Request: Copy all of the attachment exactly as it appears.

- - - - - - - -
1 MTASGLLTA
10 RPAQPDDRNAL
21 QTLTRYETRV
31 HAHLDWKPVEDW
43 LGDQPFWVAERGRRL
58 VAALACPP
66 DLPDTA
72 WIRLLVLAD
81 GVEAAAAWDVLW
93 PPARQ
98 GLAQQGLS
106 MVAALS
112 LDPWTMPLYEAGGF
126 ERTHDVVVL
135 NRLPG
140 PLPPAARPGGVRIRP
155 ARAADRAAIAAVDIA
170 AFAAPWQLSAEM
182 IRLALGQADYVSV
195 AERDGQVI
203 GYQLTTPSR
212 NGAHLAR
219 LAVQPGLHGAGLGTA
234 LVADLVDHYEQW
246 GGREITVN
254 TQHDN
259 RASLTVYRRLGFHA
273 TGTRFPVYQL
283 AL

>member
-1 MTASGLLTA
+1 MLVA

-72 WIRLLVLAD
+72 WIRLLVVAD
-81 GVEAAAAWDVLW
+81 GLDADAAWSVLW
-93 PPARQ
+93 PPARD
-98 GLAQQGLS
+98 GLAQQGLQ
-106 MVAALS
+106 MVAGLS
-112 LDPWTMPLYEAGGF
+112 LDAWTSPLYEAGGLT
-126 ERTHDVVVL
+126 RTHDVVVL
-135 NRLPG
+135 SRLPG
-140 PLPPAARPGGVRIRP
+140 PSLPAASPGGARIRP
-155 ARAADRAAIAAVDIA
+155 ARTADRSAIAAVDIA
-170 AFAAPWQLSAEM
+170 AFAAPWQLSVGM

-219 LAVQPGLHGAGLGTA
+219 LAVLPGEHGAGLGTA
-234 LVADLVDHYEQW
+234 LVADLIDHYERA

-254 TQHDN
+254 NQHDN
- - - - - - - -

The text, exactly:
1 MTASGLLTA
10 RPAQPDDRNAL
21 QTLTRYETRV
31 HAHLDWKPVEDW
43 LGDQPFWVAERGRRL
58 VAALACPP
66 DLPDTA
72 WIRLLVLAD
81 GVEAAAAWDVLW
93 PPARQ
98 GLAQQGLS
106 MVAALS
112 LDPWTMPLYEAGGF
126 ERTHDVVVL
135 NRLPG
140 PLPPAARPGGVRIRP
155 ARAADRAAIAAVDIA
170 AFAAPWQLSAEM
182 IRLALGQADYVSV
195 AERDGQVI
203 GYQLTTPSR
212 NGAHLAR
219 LAVQPGLHGAGLGTA
234 LVADLVDHYEQW
246 GGREITVN
254 TQHDN
259 RASLTVYRRLGFHA
273 TGTRFPVYQL
283 AL

>member
-1 MTASGLLTA
+1 MLVA

-72 WIRLLVLAD
+72 WIRLLVVAD
-81 GVEAAAAWDVLW
+81 GLDADAAWSVLW
-93 PPARQ
+93 PPARD
-98 GLAQQGLS
+98 GLAQQGLQ
-106 MVAALS
+106 MVAGLS
-112 LDPWTMPLYEAGGF
+112 LDAWTSPLYEAGGLT
-126 ERTHDVVVL
+126 RTHDVVVL
-135 NRLPG
+135 SRLPG
-140 PLPPAARPGGVRIRP
+140 PSLPAASPGGARIRP
-155 ARAADRAAIAAVDIA
+155 ARTADRSAIAAVDIA
-170 AFAAPWQLSAEM
+170 AFAAPWQLSVGM

-219 LAVQPGLHGAGLGTA
+219 LAVLPGEHGAGLGTA
-234 LVADLVDHYEQW
+234 LVADLIDHYERA

-254 TQHDN
+254 NQHDN